Starting in 1966, many of these young survivors of the Great Leap Forward were pressed into service again. They were tasked with removing another blight from the Chinese cultural landscape. A new and more dangerous pest infested in their communities. The youth were organized into Red Guards with ever-present Little Red Books filled with slogans, propaganda, and hatred. Chairman Mao’s new pests were the intellectuals, artists, the religious, and anyone with the potential for independent thought. If Mao succeeded in eliminating the Sparrow, then why not remove these subversives? The well-indoctrinated youths were all-too-willing to be the nefarious hands of Mao in this destructive enterprise. The violence observed and acted upon during their formative years upon the sparrows had resulted the runaway aggression of their early adulthood.
“Garbage birds! Goddamn trash birds! Introduced Species!” are among the common cries from birders as we have the “misfortune” of seeing the ubiquitous House Sparrow. The House Sparrow has become one of our great pests along with European Starlings, Rock Pigeons, and Eurasian Collared-Doves, the dreaded horde of introduced species from Europe that have captured vast swathes of territory in the New World. All of these Old World species have had dramatic impacts on the North American native birds via inter-species competition and resource allocation competition. Their introduction has simply been an unmitigated avian catastrophe. But who was the dunderhead that introduced these “pests” and why?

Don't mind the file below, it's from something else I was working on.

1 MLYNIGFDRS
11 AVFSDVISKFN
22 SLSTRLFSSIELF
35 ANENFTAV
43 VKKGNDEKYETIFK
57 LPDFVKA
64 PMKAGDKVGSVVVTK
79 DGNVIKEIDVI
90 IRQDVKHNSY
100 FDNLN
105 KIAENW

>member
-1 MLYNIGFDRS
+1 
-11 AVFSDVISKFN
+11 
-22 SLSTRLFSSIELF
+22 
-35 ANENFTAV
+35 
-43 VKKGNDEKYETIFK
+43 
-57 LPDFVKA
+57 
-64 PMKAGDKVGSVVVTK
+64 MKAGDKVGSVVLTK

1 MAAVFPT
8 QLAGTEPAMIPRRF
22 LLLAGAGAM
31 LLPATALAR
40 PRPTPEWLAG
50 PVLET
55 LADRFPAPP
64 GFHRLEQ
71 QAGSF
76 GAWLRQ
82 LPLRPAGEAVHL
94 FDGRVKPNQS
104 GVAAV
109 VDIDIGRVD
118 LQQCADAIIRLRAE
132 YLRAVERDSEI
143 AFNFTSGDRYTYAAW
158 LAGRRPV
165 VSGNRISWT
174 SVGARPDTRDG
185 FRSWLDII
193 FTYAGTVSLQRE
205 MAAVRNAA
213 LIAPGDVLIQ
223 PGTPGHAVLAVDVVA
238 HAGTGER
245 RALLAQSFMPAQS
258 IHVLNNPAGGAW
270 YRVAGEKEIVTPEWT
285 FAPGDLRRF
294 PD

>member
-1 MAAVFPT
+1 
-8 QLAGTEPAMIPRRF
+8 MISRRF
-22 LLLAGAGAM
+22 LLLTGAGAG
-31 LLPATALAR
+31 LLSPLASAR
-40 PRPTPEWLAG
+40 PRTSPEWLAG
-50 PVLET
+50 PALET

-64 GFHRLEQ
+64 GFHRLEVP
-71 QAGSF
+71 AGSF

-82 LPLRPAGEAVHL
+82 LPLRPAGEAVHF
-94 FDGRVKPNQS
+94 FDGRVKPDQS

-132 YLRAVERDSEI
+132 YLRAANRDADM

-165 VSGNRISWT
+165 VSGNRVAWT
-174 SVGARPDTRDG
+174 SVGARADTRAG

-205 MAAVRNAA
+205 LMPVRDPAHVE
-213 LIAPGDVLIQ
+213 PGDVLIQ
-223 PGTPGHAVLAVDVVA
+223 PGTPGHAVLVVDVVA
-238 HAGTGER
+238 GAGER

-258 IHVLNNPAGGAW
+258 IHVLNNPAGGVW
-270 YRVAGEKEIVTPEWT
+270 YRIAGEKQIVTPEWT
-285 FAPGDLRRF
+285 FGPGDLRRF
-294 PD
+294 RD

Eugene Schieffelin is history’s villain of the Acclimatization Movement in North American (an ecological Snidely Whiplash, complete with black suit and fancy mustache), for he in his chaotic mind was conceived the notion of introducing all the birds mentioned in the plays of Shakespeare to New York City. He imported starlings in 1890 and House Sparrows some thirty years later, although the starling introduction truly thrived under his guidance. Every European Starling that you see can almost assuredly to trace back to Scheffelin
As a young man, I harbored a particular vindictive attitude towards the starlings and sparrows. I was invariably taught through trusted and not-so-trusted adults and ignorant peers that the introduced species were of little or no value. In fact, they were competition for our preferred species – chickens, pheasants, and livestock, all of which are also introduced to this continent. This engendered hatred coalesced in some acts that I am not proud of.